With its extraordinary diversity, the mighty Mekong has long enchanted explorers and travellers. Not only do its currents carry life-giving sediment and nutrients, its waters have provided a living for countless generations.
But for how much longer? How much time is left before the Mekong changes forever? A massive dam-building program is unfolding that will unleash a cascade of 11 dams that will forever lock the river into a series of silent and stagnant reservoirs behind hydraulic walls.
In a clash between a Lao government trying to sell electricity to its energy-hungry neighbors and earn hard currency, and the need to protect and preserve the river’s ecological riches and fisheries, conservation and food security is clearly losing. Construction on the Xayaburi Dam, the first on the Lower Mekong, got underway in 2012. Construction on a second dam, the Don Sahong, will start at the end of 2014. Work is moving forward faster than the completion of scientific studies needed to provide the evidence of “significant harm.”
This year is likely to be particularly critical for the future of Southeast Asia’s most important river, which originates from the Tibetan plateau and passes through six countries as it meanders its way to the delta in Vietnam.
Not surprisingly, then, activists were hopeful that the second Mekong River Commission (MRC) summit would put the issue of dam construction at the top of its agenda. “It is critical that the dangers of mainstream dam building take center stage,” said Ame Trandem, Southeast Asia Program Director for International Rivers. With the summit wrapping up on the weekend, they have been left disappointed.
Certainly, the MRC summit offered a façade of celebratory unity, with three prime ministers of the four member states – Cambodia, Laos, Thailand and Vietnam – in attendance. Behind this, though, lurked a distinct sense of MRC malaise, a lack of leadership and a papering over the deep divisions over dam-building.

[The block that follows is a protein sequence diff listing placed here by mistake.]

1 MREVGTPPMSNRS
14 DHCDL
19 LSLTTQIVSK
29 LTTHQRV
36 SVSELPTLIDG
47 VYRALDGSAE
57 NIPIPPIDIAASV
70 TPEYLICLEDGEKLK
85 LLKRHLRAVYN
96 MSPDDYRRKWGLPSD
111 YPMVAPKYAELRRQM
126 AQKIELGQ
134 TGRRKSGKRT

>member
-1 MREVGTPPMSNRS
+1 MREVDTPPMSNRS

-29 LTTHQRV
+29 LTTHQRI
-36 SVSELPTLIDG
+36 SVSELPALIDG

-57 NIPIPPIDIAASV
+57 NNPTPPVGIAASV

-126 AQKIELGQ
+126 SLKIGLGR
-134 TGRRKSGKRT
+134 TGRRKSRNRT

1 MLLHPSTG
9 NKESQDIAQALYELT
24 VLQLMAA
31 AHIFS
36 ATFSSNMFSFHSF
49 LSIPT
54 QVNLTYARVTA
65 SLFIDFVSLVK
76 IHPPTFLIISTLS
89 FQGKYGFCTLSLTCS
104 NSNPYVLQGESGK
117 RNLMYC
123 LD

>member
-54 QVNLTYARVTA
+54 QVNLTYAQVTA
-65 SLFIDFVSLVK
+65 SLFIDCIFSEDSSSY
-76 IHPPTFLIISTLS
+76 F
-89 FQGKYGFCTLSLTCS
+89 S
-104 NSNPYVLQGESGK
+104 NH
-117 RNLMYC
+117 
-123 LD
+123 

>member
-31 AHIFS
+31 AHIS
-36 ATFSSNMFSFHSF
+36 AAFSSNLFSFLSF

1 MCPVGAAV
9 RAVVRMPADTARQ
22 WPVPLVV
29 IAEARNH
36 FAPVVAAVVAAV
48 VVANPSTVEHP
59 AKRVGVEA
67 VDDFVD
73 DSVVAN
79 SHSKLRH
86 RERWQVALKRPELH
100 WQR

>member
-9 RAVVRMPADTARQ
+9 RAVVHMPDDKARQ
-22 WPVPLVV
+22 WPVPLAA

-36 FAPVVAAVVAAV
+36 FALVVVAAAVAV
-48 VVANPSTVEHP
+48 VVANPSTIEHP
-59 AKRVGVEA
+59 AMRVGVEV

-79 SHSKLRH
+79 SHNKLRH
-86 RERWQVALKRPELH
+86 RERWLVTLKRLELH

MRC donor nations have expressed concern, calling for decisions on hydropower to be made based on “scientific knowledge regarding trans-boundary impacts on resources and ecosystems.”
Trandem argues that the unilateral decision of the Lao government to build the Xayaburi Dam without MRC approval and push ahead with the Don Sahong Dam are clear examples of disregarding science with a build first and study later mentality. The 1995 Mekong Treaty provides a legal basis for neighboring countries to demand that Laos halt construction if significant harm can be demonstrated.
Nongovernmental organizations (NGOs) from Thailand, Cambodia and Vietnam are calling on the Lao and Thai governments to freeze the dam construction. Vietnam Rivers Network representative Lam Thi Thu Suu told The Diplomat that “although the Xayaburi dam is around 30 percent built, it does not mean we cannot stop it.”
In a move designed to remind Thailand that its investment could run up against serious opposition from Vietnam, and that it appears to run contrary to the spirit of the 1995 Mekong Treaty (Thailand being one of the four signatories), the Vietnam Rivers Network has dispatched a letter to Siam Commercial Bank asking it to cancel its investment in the Xayaburi project. The letter reads, in part, “the bank needs to reconsider their risk assessments, to give more importance to sustainable development, and to the government of Viet Nam, where your bank is currently trying to expand its business.” Similar letters have been sent to other Thai banks involved in Xayaburi
The MRC Role
The Xayaburi dam has become an important test case for the MRC‘s credibility in managing conflict over water resources, based on its special mandate to conduct a six-month regional consultation with all stakeholders under the hitherto unused procedure known as the Procedures for Notification, Prior Consultation and Agreement.